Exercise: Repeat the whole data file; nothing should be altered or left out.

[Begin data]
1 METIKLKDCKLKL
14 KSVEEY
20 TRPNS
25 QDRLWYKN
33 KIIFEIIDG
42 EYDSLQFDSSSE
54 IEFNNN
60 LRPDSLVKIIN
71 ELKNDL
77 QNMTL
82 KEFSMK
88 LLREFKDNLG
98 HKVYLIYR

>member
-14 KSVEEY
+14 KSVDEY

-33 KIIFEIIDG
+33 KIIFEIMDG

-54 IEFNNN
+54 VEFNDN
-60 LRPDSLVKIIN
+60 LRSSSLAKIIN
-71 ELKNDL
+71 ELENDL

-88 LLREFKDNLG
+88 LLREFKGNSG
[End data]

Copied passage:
1 METIKLKDCKLKL
14 KSVEEY
20 TRPNS
25 QDRLWYKN
33 KIIFEIIDG
42 EYDSLQFDSSSE
54 IEFNNN
60 LRPDSLVKIIN
71 ELKNDL
77 QNMTL
82 KEFSMK
88 LLREFKDNLG
98 HKVYLIYR

>member
-14 KSVEEY
+14 KSVDEY

-33 KIIFEIIDG
+33 KIIFEIMDG

-54 IEFNNN
+54 VEFNDN
-60 LRPDSLVKIIN
+60 LRSSSLAKIIN
-71 ELKNDL
+71 ELENDL

-88 LLREFKDNLG
+88 LLREFKGNSG